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Whenever I think about Project Natal, it emits wavelengths that my brain determines to be a threat, and it sends a tremor of skepticism down my spine.  You see, something like Project Natal has the capability of completely changing interactive entertainment, and bringing it, as Wolfmother says, “into another dimension.”  What I’m worried about, which all of you should be, is that Project Natal is going to be reduced to nothing but Mario Party, the console.

The biggest indicator that their, I guess present, plans to use Project Natal is in the little demo video they showed us.  No, not Milo.  That’s a different monster.  I’m talking about the one with the all too excited family.  Everything they showed was (I know its early) garbage.  The one that really frustrated me was the martial arts video.  If the camera is translating your moves exactly, then your skill is going to be determined by your actual fighting ability.  Read more… »


Back in 2001, I purchased my very first Playstation 2. A magnificent beast it was, with its Atari like design and blacky-blue aura. From a decent DVD player to a spectacular gaming console, it served me well until the Summer of 2004 when a leaky roof in a dodgy rental combined with electricity to blow it to bits.

It was at that point I learned of the fragility of the device. I quickly went out and purchased one of the limited edition “Platinum” models, which still entertains me with replays of Final Fantasy X and Beyond Good and Evil to this very day. I love my PS2, but I know it is coming, sadly, to the end of its lifespan, suffering from age and drive issues.

Siliconera reports that Sony has patented technology for software emulation of PS2 titles. So now, I beg. Please Sony, save my PS2! (Library)


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Getting a Rise Out of the Dead
By: | June 30th, 2009


I recently finished my first playthrough of Dead Rising for the Xbox 360.  I know that I’m coming to the party a little late, but after playing the game, it’s better than not turning up at all.  I can comfortably say that it was one of the most entertaining and challenging experiences on my home consoles.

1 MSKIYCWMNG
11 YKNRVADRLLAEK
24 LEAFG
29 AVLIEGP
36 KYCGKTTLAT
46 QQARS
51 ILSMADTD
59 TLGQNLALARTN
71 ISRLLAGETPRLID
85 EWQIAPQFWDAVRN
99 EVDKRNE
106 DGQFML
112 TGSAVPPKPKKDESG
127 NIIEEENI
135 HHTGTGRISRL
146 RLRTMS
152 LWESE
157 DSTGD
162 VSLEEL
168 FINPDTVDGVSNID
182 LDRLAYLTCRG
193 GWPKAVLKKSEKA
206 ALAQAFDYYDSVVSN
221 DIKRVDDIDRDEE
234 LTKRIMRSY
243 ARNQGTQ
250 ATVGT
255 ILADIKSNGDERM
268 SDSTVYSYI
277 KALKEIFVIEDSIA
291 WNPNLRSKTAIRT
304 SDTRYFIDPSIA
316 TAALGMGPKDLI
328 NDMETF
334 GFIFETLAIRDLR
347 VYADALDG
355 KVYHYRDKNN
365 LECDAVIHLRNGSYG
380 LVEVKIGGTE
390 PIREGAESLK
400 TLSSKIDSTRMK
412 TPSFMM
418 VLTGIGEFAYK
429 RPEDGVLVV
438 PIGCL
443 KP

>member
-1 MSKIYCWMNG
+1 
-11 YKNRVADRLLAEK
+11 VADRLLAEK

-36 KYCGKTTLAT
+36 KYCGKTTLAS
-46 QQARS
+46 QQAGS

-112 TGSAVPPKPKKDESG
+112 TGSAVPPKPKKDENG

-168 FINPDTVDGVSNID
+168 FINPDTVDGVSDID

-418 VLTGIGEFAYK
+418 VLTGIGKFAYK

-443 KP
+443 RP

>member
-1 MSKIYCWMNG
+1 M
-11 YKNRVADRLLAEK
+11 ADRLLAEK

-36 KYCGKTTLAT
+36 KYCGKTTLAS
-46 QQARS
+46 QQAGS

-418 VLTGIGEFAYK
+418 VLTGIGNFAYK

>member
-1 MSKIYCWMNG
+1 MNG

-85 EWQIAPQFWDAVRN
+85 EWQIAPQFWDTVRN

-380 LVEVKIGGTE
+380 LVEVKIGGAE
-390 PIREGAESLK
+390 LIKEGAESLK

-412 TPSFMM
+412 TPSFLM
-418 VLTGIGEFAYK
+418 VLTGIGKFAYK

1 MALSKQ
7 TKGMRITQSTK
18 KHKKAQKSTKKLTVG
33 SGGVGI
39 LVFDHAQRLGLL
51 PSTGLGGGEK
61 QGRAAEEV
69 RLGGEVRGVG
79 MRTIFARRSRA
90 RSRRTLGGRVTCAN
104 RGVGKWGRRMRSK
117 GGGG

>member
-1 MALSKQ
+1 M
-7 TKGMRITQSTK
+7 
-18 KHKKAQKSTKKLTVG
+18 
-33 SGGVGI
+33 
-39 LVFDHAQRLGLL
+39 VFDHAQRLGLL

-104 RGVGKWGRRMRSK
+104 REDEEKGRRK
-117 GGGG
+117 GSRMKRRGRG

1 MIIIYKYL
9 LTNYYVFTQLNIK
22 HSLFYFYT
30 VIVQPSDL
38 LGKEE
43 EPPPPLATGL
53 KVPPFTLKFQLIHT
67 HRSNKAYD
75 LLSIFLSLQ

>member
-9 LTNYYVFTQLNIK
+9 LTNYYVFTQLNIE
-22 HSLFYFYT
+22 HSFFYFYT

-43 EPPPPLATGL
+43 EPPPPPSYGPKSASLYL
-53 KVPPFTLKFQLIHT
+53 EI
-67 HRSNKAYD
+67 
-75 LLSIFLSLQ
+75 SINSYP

Not because it was one of the best looking games or had the best gameplay, but it captured the heart of the B zombie genre without skipping a beat.  I pray to the zombie gods above that they keep that spirit alive in Deadrising 2. Read more… »

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Sunday Soapbox: PSP No-Go?
By: | June 28th, 2009


When I first clapped eyes on the initial images of PSP Go, I was considerably unmoved. And now it seems that retailers are becoming equally pessimistic about the launch, having forecast a retail disaster earlier this week. Things are not boding well for PSP Go.

As reported on Gamer Limit, these independent retailers are becoming concerned by an apparent lack of interest towards the console, after it failed to attract any pre-orders whatsoever. And it’s not hard to see why.



Rock Band was pretty revolutionary when it came out, because it expanded on Guitar Hero‘s concept and added a full ensemble. Imagine that – here you have a game that people find unfathomably fun, and Rock Band just added a whole new level of enjoyment! So much in fact, that Guitar Hero was quick to follow with its own full-band rythem title, Guitar Hero: World Tour. However, despite the mass of enjoyment they’ve provided to countless households, there’s something very strange about both of these games – for an open stance drummer, Rock Band and Guitar Hero are harder to play than real drumsets.